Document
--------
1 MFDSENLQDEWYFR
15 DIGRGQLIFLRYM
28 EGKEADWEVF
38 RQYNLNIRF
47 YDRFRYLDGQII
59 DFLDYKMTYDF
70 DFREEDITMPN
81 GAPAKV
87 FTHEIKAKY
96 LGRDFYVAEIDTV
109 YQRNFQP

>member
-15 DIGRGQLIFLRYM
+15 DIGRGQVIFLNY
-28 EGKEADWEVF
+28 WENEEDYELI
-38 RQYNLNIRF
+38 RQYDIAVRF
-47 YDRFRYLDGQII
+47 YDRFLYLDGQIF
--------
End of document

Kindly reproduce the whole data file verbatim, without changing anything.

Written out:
1 MFDSENLQDEWYFR
15 DIGRGQLIFLRYM
28 EGKEADWEVF
38 RQYNLNIRF
47 YDRFRYLDGQII
59 DFLDYKMTYDF
70 DFREEDITMPN
81 GAPAKV
87 FTHEIKAKY
96 LGRDFYVAEIDTV
109 YQRNFQP

>member
-15 DIGRGQLIFLRYM
+15 DIGRGQVIFLNY
-28 EGKEADWEVF
+28 WENEEDYELI
-38 RQYNLNIRF
+38 RQYDIAVRF
-47 YDRFRYLDGQII
+47 YDRFLYLDGQIF